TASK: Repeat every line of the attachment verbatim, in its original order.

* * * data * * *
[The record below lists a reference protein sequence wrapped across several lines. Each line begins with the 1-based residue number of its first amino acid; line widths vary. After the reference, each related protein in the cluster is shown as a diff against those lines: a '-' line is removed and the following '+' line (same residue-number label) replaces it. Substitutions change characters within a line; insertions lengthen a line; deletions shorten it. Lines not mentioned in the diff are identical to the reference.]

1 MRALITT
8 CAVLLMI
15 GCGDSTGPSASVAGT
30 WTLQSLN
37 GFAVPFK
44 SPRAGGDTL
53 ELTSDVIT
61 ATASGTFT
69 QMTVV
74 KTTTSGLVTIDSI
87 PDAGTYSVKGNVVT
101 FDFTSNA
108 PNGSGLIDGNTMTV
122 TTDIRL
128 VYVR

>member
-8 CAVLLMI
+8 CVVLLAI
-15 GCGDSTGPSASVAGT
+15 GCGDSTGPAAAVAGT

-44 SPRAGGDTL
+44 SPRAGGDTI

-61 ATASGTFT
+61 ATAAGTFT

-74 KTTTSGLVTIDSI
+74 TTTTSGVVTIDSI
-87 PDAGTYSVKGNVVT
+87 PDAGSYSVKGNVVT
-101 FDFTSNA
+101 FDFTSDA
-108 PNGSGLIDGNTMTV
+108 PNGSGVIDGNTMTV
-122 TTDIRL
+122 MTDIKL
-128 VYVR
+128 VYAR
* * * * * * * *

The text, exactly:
[The record below lists a reference protein sequence wrapped across several lines. Each line begins with the 1-based residue number of its first amino acid; line widths vary. After the reference, each related protein in the cluster is shown as a diff against those lines: a '-' line is removed and the following '+' line (same residue-number label) replaces it. Substitutions change characters within a line; insertions lengthen a line; deletions shorten it. Lines not mentioned in the diff are identical to the reference.]

1 MRALITT
8 CAVLLMI
15 GCGDSTGPSASVAGT
30 WTLQSLN
37 GFAVPFK
44 SPRAGGDTL
53 ELTSDVIT
61 ATASGTFT
69 QMTVV
74 KTTTSGLVTIDSI
87 PDAGTYSVKGNVVT
101 FDFTSNA
108 PNGSGLIDGNTMTV
122 TTDIRL
128 VYVR

>member
-8 CAVLLMI
+8 CVVLLAI
-15 GCGDSTGPSASVAGT
+15 GCGDSTGPAAAVAGT

-44 SPRAGGDTL
+44 SPRAGGDTI

-61 ATASGTFT
+61 ATAAGTFT

-74 KTTTSGLVTIDSI
+74 TTTTSGVVTIDSI
-87 PDAGTYSVKGNVVT
+87 PDAGSYSVKGNVVT
-101 FDFTSNA
+101 FDFTSDA
-108 PNGSGLIDGNTMTV
+108 PNGSGVIDGNTMTV
-122 TTDIRL
+122 MTDIKL
-128 VYVR
+128 VYAR